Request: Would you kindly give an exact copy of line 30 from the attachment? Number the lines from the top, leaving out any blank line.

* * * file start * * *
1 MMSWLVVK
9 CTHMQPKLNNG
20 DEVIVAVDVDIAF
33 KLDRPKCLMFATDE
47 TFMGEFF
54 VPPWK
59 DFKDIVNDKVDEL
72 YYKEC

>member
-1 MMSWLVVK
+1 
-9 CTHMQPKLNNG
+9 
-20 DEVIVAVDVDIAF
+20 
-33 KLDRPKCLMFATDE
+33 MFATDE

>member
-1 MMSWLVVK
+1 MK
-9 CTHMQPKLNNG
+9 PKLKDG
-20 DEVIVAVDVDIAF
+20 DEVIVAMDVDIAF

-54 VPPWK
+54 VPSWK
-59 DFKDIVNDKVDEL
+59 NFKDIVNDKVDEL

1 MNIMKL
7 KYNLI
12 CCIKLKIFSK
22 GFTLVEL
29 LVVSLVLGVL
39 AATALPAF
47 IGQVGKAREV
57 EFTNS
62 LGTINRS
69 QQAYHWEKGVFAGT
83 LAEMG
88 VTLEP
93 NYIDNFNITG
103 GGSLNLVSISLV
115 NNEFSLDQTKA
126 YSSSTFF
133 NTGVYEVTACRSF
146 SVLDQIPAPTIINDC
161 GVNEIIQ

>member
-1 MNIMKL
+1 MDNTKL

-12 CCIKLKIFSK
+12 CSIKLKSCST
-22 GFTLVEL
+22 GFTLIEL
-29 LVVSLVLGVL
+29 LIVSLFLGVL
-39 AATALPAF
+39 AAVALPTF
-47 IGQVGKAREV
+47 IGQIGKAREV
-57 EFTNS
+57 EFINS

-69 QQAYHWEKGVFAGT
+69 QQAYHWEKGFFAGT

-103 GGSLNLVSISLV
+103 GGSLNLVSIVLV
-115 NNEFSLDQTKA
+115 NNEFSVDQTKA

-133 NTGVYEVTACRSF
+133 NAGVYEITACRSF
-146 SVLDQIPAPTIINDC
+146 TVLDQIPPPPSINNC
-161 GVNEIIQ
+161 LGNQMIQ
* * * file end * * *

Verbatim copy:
7 KYNLI